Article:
DGM: I know from experience that The Literary Vampire Series is captivating and I hope that someday you will prepare a bound version of the entire series for those of us who have not been fortunate enough to get our hands on the entire set. Nineteenth-century horror fiction seems to have endured the test of time better than most other genres and it has certainly shaped our popular perceptions of the supernatural. Why do you think that is the case?

TE: Thanks for the kind words about the series. I would enjoy editing a hardcover edition that would reprint all the chapbooks, plus some extra material I’ve dug up, in chronological order. That would give us a complete volume of every story in the long, winding evolution of the vampire genre. I mean a truly complete volume, because I’ve yet to see one. Of course, such a book would be very expensive to produce in a short print run. And I’m still recovering from doing Bound for Evil. Perhaps someday I’ll find a mass market publisher for the Literary Vampire.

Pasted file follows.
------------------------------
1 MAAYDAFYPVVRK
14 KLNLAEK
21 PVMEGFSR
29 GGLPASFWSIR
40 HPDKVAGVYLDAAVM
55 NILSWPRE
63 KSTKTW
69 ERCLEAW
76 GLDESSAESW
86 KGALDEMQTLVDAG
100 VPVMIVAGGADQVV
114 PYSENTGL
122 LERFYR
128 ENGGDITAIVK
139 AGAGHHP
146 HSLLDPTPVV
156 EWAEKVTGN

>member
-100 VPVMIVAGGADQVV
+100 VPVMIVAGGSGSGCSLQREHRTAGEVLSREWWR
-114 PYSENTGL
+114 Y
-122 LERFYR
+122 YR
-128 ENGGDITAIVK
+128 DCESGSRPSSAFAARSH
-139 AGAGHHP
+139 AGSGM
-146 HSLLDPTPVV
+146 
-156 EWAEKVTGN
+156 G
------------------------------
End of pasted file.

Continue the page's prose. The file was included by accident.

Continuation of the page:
Regarding nineteenth-century horror fiction, you’re quite right, it has endured well. I think we can thank the curiosity, devotion and diverse tastes of its readers for this. I’ve never researched what goes on among readers of other genres, but I believe that the “weird tale,” which can encompass SF, Fantasy, and Horror, attracts a large number of scholars and collectors: researchers who aren’t happy until they can track down every single “lost” story by even the most obscure writers; dedicated small press publishers who then reprint them; and the completists who want every last word of it in their libraries. I may be wrong but I’ve never heard of that degree of devotion for, say, romance novels, or westerns. But there are hundreds of bibliographies and studies devoted to the weird tale, and most are work of extensive research and serious scholarship. So no one who’s ever written a single piece of weird fiction is ever truly forgotten. Somewhere, someday, the story will be resurrected, or the writer’s name will pop up in a footnote. There’s a sort of strange literary immortality through weird fiction.